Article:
Competing interests
    The authors declare that no competing interests exist.
  13. Peter M Lansdorp

    Terry Fox Laboratory, BC Cancer Agency, Vancouver, Canada
    Competing interests
    The authors declare that no competing interests exist.
  14. Allan Bradley

    Wellcome Trust Sanger Institute, Hinxton, United Kingdom
    Competing interests
    The authors declare that no competing interests exist.
  15. Peter K Sorger

    Department of Systems Biology, Harvard Medical School, Boston, United States
    For correspondence
    peter_sorger@hms.harvard.edu
    Competing interests
    The authors declare that no competing interests exist.

Funding

National Institute for Health Research (CA084179)

  • Lee A Albacker
  • Ying Yue
  • Stephanie H Davis
  • Peter K Sorger

National Institute for Health Research (CA139980)

  • Lee A Albacker
  • Ying Yue
  • Stephanie H Davis
  • Peter K Sorger

KWF Kankerbestrijding (2012-RUG-5549)

  • Floris Foijer
  • Bjorn Bakker

H2020 European Research Council (ERC advanced ROOTS)

  • Diana C Spierings
  • Peter M Lansdorp

European Molecular Biology Organization (Longterm fellowship)

  • Floris Foijer

The funders had no role in study design, data collection and interpretation, or the decision to submit the work for publication.

Ethics

Animal experimentation: All animals were kept in pathogen-free housing under guidelines approved by the Center for Animal Resources and Comparative Medicine at Harvard Medical School or at the Wellcome Trust Sanger Institute. Animal protocols were approved by the Massachusetts Institute of Technology, Harvard Medical School Committees on Animal Care (IACUC numbers I04272 and IS00000178), UK Home Office, and UMCG animal facility (DEC 6369).

Reviewing Editor

  1. Angelika Amon, Howard Hughes Medical Institute, Massachusetts Institute of Technology, United States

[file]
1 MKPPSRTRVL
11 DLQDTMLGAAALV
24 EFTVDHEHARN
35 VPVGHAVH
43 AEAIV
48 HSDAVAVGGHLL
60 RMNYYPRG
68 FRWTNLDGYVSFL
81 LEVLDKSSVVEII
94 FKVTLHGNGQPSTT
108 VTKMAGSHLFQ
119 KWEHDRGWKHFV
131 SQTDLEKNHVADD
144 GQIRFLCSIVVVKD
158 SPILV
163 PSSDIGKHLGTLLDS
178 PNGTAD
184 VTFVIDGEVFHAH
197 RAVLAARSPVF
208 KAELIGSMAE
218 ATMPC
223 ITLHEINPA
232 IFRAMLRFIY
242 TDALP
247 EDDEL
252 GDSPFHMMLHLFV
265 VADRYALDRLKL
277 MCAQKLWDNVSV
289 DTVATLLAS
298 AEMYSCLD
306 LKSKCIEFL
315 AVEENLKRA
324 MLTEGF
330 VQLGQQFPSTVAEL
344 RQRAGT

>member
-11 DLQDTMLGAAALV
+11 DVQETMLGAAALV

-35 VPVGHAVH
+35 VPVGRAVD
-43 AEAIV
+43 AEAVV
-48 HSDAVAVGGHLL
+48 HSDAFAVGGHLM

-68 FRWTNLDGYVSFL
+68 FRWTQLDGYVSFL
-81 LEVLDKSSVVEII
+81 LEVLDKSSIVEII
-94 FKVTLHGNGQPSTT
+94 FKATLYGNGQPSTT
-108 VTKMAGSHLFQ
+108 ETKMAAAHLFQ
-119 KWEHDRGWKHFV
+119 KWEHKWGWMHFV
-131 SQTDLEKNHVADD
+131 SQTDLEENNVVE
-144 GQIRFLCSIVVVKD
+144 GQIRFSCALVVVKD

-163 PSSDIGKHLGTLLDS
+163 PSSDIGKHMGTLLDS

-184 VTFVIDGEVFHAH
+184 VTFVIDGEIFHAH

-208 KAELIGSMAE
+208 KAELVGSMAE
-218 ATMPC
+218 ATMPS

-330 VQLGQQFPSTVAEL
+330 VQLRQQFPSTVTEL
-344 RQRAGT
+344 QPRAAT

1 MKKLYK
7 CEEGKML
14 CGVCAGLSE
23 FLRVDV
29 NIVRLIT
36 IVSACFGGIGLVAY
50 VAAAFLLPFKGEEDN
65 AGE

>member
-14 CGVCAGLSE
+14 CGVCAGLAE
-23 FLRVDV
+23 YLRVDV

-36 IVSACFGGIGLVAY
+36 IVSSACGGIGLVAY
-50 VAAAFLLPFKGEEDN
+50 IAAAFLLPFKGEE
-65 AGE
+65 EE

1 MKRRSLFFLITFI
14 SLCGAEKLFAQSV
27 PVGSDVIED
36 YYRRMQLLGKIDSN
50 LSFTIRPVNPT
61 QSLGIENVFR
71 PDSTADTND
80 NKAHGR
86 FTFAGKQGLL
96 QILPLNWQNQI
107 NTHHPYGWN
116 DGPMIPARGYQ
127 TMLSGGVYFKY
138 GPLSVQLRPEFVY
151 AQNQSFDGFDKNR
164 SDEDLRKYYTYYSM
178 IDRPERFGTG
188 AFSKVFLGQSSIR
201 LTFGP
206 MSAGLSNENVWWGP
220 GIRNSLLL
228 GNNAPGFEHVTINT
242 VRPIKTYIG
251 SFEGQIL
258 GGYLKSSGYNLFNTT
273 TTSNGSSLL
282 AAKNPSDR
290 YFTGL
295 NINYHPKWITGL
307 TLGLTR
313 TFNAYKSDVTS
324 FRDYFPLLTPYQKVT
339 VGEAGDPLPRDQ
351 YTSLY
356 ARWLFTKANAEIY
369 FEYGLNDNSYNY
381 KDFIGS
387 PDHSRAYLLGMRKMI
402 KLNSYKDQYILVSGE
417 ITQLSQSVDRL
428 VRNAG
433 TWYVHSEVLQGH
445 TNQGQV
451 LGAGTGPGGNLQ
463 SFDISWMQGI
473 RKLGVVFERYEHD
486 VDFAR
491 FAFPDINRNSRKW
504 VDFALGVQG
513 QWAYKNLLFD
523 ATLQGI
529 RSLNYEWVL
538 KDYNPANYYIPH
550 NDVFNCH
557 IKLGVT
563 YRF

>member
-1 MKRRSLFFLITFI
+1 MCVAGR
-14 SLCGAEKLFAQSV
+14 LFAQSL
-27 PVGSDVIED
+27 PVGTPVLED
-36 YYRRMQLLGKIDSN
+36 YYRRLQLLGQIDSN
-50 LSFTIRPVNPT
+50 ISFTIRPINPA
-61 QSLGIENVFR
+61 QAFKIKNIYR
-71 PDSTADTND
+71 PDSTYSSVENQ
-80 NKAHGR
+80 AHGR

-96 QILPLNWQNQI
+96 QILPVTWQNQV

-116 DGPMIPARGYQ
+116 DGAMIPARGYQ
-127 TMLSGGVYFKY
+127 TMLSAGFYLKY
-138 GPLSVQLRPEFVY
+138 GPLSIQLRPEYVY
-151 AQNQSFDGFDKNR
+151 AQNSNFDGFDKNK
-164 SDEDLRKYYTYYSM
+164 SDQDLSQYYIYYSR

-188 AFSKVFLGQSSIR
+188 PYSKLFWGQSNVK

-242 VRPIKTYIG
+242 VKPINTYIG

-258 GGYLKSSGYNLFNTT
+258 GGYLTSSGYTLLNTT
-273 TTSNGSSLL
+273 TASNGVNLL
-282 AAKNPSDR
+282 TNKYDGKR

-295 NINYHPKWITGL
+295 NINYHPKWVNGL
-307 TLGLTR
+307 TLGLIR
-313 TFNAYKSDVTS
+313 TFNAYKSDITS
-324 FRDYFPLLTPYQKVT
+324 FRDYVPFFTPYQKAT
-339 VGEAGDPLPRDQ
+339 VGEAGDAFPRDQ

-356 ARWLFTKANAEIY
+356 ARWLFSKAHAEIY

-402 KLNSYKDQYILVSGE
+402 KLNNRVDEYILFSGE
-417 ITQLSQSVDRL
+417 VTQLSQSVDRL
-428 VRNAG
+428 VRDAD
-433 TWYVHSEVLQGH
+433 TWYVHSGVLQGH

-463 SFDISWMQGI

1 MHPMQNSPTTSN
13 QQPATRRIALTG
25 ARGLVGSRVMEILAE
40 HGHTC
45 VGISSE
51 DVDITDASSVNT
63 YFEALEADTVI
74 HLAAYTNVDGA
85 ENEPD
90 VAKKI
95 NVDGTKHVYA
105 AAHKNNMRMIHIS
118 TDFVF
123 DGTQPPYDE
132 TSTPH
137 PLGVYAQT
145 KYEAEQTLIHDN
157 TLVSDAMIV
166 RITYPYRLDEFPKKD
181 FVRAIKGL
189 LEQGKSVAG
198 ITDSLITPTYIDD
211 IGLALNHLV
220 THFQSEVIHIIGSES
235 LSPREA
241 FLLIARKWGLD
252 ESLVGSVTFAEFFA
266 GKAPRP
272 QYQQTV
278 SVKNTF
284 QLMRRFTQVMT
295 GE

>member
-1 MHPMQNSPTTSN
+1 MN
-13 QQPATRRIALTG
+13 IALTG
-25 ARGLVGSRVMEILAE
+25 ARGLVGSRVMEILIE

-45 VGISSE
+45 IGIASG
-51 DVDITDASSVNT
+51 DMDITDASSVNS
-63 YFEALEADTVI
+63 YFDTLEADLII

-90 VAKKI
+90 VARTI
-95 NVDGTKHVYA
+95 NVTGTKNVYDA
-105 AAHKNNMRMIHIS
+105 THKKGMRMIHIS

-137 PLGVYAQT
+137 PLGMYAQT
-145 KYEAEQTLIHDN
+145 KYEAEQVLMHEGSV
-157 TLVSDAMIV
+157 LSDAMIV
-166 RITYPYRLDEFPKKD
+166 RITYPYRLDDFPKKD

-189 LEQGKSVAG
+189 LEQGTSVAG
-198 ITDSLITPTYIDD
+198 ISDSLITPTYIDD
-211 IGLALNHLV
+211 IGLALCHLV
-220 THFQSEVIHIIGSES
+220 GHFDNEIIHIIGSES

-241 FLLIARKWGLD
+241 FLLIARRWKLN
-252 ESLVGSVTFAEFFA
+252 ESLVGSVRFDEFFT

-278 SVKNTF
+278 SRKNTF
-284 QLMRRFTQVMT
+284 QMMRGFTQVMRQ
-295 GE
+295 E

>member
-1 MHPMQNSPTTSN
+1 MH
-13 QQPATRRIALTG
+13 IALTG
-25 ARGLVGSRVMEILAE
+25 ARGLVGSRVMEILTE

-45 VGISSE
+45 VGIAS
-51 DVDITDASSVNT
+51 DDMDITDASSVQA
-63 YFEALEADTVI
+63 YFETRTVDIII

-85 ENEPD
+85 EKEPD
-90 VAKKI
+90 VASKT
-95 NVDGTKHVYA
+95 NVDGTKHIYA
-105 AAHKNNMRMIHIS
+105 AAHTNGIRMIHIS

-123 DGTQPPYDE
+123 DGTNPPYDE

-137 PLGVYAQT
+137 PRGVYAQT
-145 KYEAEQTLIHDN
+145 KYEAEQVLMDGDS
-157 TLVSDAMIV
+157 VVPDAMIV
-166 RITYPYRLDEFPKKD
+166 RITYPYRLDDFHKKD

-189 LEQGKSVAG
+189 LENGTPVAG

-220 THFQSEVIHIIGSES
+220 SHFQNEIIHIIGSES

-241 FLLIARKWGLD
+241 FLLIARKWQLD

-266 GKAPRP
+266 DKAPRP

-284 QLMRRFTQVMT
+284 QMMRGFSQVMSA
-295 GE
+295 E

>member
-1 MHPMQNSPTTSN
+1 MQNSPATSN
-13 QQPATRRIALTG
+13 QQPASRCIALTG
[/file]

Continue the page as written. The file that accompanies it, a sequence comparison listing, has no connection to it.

Publication history

  1. Received: August 23, 2016
  2. Accepted: March 18, 2017
  3. Accepted Manuscript published: March 20, 2017 (version 1)
  4. Version of Record published: April 21, 2017 (version 2)

Copyright

© 2017, Foijer et al.

This article is distributed under the terms of the Creative Commons Attribution License permitting unrestricted use and redistribution provided that the original author and source are credited.

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Further reading

    1. Cancer Biology
    2. Cell Biology
    Lauren K Williams et al.
    Research Article Updated

    The abscission checkpoint regulates the ESCRT membrane fission machinery and thereby delays cytokinetic abscission to protect genomic integrity in response to residual mitotic errors. The checkpoint is maintained by Aurora B kinase, which phosphorylates multiple targets, including CHMP4C, a regulatory ESCRT-III subunit necessary for this checkpoint. We now report the discovery that cytoplasmic abscission checkpoint bodies (ACBs) containing phospho-Aurora B and tri-phospho-CHMP4C develop during an active checkpoint. ACBs are derived from mitotic interchromatin granules, transient mitotic structures whose components are housed in splicing-related nuclear speckles during interphase. ACB formation requires CHMP4C, and the ESCRT factor ALIX also contributes. ACB formation is conserved across cell types and under multiple circumstances that activate the checkpoint. Finally, ACBs retain a population of ALIX, and their presence correlates with delayed abscission and delayed recruitment of ALIX to the midbody where it would normally promote abscission. Thus, a cytoplasmic mechanism helps regulate midbody machinery to delay abscission.

    1. Cancer Biology
    Luca Tirinato et al.
    Research Article

    Although much progress has been made in cancer treatment, the molecular mechanisms underlying cancer radioresistance (RR) as well as the biological signatures of radioresistant cancer cells still need to be clarified. In this regard, we discovered that breast, bladder, lung, neuroglioma and prostate 6 Gy X-ray resistant cancer cells were characterized by an increase of Lipid Droplet (LD) number and that the cells containing highest LDs showed the highest clonogenic potential after irradiation. Moreover, we observed that LD content was tightly connected with the iron metabolism and in particular with the presence of the ferritin heavy chain (FTH1). In fact, breast and lung cancer cells silenced for the FTH1 gene showed a reduction in the LD numbers and, by consequence, became radiosensitive. FTH1 overexpression as well as iron-chelating treatment by Deferoxamine were able to restore the LD amount and RR. Overall, these results provide evidence of a novel mechanism behind RR in which LDs and FTH1 are tightly connected to each other, a synergistic effect which might be worth deeply investigating in order to make cancer cells more radiosensitive and improve the efficacy of radiation treatments.